chapter  2
22 Pages

The Merchandise of Africa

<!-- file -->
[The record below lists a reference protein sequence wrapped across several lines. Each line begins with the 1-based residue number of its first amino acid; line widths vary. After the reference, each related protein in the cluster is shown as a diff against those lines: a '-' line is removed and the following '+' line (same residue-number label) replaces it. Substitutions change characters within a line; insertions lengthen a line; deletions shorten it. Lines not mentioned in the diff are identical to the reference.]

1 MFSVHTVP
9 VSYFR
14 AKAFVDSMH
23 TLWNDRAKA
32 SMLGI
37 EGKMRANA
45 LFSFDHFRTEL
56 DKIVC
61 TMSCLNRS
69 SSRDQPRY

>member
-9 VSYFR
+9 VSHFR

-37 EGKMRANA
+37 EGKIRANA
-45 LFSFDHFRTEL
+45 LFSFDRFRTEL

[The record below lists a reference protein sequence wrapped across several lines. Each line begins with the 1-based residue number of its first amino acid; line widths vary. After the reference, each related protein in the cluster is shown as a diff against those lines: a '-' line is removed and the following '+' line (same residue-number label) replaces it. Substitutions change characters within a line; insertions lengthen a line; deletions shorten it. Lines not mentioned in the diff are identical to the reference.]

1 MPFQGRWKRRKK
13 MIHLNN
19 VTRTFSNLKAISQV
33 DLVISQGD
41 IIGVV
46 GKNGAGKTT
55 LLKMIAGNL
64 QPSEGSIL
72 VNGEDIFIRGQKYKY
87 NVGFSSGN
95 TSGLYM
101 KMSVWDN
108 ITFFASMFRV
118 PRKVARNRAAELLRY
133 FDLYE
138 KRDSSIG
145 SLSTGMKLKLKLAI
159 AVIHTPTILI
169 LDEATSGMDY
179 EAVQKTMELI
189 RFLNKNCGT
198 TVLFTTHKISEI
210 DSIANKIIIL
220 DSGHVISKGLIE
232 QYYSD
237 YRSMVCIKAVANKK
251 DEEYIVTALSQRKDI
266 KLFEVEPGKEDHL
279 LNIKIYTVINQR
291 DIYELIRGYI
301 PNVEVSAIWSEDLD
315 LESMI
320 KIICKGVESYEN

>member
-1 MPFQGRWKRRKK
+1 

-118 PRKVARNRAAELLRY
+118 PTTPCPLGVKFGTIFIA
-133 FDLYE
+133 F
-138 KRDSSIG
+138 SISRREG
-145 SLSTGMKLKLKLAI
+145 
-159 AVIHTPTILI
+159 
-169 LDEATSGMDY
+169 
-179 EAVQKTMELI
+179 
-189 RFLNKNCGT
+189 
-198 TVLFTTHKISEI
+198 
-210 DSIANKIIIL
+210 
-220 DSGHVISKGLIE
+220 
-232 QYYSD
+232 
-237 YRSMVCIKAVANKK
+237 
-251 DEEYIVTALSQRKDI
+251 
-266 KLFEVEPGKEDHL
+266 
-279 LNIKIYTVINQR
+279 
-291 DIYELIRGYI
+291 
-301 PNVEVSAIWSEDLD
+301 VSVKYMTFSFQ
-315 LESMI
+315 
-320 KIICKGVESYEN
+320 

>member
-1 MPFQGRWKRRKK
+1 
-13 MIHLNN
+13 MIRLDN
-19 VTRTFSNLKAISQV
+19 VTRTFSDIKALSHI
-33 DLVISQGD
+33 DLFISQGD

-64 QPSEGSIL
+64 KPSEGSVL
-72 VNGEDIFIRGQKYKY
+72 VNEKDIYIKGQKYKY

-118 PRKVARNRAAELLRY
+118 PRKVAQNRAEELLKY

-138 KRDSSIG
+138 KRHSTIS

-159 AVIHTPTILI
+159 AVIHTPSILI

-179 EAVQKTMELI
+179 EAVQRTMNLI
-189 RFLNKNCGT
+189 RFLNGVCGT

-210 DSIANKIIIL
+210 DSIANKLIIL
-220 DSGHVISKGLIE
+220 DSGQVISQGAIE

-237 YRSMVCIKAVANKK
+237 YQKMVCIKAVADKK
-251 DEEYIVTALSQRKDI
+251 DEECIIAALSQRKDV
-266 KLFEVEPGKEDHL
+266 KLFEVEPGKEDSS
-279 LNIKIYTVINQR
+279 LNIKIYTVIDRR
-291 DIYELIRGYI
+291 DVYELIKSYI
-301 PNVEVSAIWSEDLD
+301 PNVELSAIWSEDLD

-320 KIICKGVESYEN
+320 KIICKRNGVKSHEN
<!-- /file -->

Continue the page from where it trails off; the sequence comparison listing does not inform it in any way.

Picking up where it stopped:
While the sea merchants of Europe had been colonising the Atlantic islands, the landed aristocracies were casting covetous eyes on the African mainland. Africa was clearly visible from Europe across the Straits of Gibraltar and the city of Ceuta was well known to the Genoese whose bankers had been buying their gold bullion there for two centuries. Gold was the most famous of all the products of Africa and the one that most attracted successive generations of aspiring colonisers and would-be conquerors. But golden riches were not the only attraction of Africa. Portuguese fishermen from the Algarve regularly sailed small boats across the narrow seas to fish in African waters. In North Africa Morocco was recognised as a fertile agricultural country that had once provided quantities of corn for its Roman colonisers and now supported several flourishing cities at the western end of the Islamic world. On a more sombre note European land-owners who were constantly short of workers to sow and reap their crops could sometimes afford to buy foreigners to work for them as slaves. The traditional, white, slaves of the Mediterranean had been Slav-speaking peoples from the plains of Russia, but the prospect of buying, or even kidnapping, slaves closer to hand in Africa was tempting.